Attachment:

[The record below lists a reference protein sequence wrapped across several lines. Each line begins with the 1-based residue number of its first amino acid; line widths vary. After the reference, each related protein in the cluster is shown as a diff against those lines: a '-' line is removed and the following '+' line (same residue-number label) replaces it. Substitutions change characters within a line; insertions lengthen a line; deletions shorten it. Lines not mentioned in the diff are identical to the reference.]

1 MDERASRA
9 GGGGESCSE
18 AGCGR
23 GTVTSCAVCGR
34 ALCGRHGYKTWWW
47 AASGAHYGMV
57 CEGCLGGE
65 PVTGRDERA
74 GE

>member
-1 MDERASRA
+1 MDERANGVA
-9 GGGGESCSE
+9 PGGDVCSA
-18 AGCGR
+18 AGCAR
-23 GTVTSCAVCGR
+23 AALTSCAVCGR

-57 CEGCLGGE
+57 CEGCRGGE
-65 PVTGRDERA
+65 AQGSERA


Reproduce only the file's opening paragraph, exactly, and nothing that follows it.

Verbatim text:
[The record below lists a reference protein sequence wrapped across several lines. Each line begins with the 1-based residue number of its first amino acid; line widths vary. After the reference, each related protein in the cluster is shown as a diff against those lines: a '-' line is removed and the following '+' line (same residue-number label) replaces it. Substitutions change characters within a line; insertions lengthen a line; deletions shorten it. Lines not mentioned in the diff are identical to the reference.]